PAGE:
Rebuilding a vintage Craftsman Table Saw 113.29920 #3: Cleanup and motor breakdown

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Blog entry by KTMM (Krunkthemadman) posted 10-11-2010 05:58 AM 7013 reads 1 time favorited 3 comments Add to Favorites Watch
« Part 2: The thinking phase..... Part 3 of Rebuilding a vintage Craftsman Table Saw 113.29920 series Part 4: Know where your tools are and know when the right tool is in front of you... »

Ok guys there are some pictures of the table top before and after my cleaning session. Aside from that, most all of the small parts have been Evaporusted. The top is not as nice as I want it, but I’ll get it there eventually.

See the pictures here....

Now to the dilemma. I broke down the motor and was rather frightened at what I found. The motor was in great need of cleaning as I dumped almost 2 cups of sawdust out of it without any scrubbing. For some reason impacted sawdust and electrical current seem like a bad mix to me. The dilemma I face now is whether to replace or rebuild the motor. I can most likely rebuild the motor myself, I’m going to make a couple of calls tomorrow and see if I can get the parts for it. The capacitor appeared to have a small crack in it, which could be a problem in the future. Also, the wires in the motor appear to have dry rotted insulation on them.

On the other hand, I could just get a replacement motor. I know this would be more expensive, but it might be worth while…...

Sorry there aren’t any pictures of the motor breakdown. Till next time…...

Update from tonight…..

I talked to a buddy who used to do a lot of industrial work on electric motors. His advice was to swap the bearings on the motor and run it till it burns up. With that in mind I contacted my uncle and had him order the motor bearings for me. I did learn after a bit of reading that it’s a good idea to use a punch and mark the motor bells BEFORE dis-assembly. It’s also a good idea to take pictures of where wires are connected BEFORE de-soldering them. Oh well, I’ll figure out how it all goes back together soon enough.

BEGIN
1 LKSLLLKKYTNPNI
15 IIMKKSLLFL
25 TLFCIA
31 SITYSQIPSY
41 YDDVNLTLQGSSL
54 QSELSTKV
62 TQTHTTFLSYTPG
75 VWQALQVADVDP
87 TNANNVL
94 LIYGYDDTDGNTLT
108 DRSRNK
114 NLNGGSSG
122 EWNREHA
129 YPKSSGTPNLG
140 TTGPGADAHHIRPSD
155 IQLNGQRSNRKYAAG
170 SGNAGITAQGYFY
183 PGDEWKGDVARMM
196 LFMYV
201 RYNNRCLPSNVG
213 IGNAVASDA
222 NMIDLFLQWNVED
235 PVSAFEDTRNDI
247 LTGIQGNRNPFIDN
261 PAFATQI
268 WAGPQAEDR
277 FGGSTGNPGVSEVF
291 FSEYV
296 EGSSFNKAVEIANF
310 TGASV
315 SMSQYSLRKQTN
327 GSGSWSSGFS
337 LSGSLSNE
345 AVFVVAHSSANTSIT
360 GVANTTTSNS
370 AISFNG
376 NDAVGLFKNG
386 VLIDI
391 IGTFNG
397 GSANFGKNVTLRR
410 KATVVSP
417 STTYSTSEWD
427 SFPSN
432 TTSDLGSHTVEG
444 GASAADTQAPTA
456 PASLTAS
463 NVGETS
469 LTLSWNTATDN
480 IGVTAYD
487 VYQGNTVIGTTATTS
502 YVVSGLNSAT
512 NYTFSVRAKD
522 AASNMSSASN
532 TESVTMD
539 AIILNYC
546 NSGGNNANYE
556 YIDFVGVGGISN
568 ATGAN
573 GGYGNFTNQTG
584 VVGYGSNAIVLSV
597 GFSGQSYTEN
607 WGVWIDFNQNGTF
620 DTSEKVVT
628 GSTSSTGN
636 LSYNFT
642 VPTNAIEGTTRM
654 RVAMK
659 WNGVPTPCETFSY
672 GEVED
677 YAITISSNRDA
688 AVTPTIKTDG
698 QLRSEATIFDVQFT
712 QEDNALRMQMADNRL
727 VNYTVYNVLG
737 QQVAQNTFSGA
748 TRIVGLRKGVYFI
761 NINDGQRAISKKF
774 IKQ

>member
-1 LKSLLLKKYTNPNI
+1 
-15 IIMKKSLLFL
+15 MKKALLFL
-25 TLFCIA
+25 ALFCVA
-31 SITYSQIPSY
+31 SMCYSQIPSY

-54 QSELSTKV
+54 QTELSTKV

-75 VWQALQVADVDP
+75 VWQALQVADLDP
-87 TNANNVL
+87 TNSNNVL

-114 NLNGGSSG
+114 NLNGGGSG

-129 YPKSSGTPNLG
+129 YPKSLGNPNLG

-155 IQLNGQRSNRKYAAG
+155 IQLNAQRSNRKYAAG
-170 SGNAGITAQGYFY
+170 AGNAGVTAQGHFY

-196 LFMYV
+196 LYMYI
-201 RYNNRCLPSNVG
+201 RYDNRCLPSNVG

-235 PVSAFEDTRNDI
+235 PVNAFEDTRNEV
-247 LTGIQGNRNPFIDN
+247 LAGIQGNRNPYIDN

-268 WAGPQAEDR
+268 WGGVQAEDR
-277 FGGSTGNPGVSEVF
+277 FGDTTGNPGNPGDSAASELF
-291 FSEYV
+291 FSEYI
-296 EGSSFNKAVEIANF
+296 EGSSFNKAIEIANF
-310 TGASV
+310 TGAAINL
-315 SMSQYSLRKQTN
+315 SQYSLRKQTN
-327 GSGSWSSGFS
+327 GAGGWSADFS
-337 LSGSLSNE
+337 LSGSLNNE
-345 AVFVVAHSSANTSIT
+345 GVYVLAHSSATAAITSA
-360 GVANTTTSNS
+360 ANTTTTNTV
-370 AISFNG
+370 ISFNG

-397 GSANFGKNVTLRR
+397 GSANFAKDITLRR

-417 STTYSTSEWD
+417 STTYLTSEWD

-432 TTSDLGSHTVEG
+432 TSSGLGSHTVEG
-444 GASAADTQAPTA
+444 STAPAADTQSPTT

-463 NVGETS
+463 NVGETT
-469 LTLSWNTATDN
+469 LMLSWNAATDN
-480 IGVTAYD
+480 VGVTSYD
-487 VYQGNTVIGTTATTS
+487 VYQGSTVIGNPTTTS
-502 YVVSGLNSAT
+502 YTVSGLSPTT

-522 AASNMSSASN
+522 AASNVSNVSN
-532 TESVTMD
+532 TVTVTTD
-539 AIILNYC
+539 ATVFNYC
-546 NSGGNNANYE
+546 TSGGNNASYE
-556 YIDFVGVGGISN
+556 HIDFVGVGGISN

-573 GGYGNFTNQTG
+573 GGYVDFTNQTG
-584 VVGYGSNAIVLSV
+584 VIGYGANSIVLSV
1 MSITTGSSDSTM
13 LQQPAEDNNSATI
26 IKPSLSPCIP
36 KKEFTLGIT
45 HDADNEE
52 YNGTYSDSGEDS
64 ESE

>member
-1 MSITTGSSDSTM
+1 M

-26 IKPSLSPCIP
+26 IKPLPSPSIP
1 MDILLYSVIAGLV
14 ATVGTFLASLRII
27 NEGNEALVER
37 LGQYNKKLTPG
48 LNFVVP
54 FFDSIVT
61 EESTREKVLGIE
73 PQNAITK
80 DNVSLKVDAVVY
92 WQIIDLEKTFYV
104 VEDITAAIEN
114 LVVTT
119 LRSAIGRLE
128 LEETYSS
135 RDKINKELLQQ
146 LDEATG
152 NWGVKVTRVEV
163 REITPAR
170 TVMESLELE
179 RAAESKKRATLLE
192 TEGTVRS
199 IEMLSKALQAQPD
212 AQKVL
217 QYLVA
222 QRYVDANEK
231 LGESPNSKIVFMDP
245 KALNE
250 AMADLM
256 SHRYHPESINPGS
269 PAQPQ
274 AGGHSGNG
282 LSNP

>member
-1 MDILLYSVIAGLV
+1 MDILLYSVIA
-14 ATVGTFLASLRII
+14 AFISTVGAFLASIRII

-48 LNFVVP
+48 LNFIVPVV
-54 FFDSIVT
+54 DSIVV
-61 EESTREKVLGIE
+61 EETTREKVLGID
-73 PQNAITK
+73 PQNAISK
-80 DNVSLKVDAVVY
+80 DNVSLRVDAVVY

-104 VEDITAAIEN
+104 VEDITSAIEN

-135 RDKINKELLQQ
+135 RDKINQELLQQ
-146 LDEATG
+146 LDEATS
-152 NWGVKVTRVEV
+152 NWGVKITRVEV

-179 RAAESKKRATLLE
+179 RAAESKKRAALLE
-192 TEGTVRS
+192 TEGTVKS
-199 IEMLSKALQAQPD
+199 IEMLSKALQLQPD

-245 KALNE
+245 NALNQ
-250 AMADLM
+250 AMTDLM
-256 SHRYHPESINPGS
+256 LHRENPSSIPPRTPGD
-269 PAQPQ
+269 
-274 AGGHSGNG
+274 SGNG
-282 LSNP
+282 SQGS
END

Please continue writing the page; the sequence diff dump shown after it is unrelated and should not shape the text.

Today I did get a chance to price a quality replacement motor for the saw. Prices range from $150 to $300 for a quality motor. That compared to about $15 bucks and a good dusting to get this motor in good shape seems like a deal to me.

-- Practice does not make perfect. Only perfect practice makes perfect. Vince Lombardi

3 comments so far

View DenverDave's profile


41 posts in 2873 days

#1 posted 10-11-2010 07:08 AM

Those old saws are like works of art. I have one made around 1950.

View William's profile


9949 posts in 2865 days

#2 posted 10-11-2010 08:17 PM

If it is possible to rebuild at a reasonable price and you have the knowhow to do it, I woulddefinately rebuild the old motor over buying a new one. If nothing else, just for the sake of keeping it original.
However, if by chance you do decide to go with the new motor route, are you going to keep the same horsepower rating or go a little bigger? I do not know the ramifications of going with a higher output motor but can’t help but think it’s somthing that may be worth checking into. Maybe someone else here has done the same and went bigger and can give some input?


View HokieMojo's profile


2104 posts in 3751 days

#3 posted 10-12-2010 04:19 AM

I wish I had advice. Unfortunately, I’m mostly learning from how you overcome these obstacles. A motor replacement is definitely not a cheap option though.

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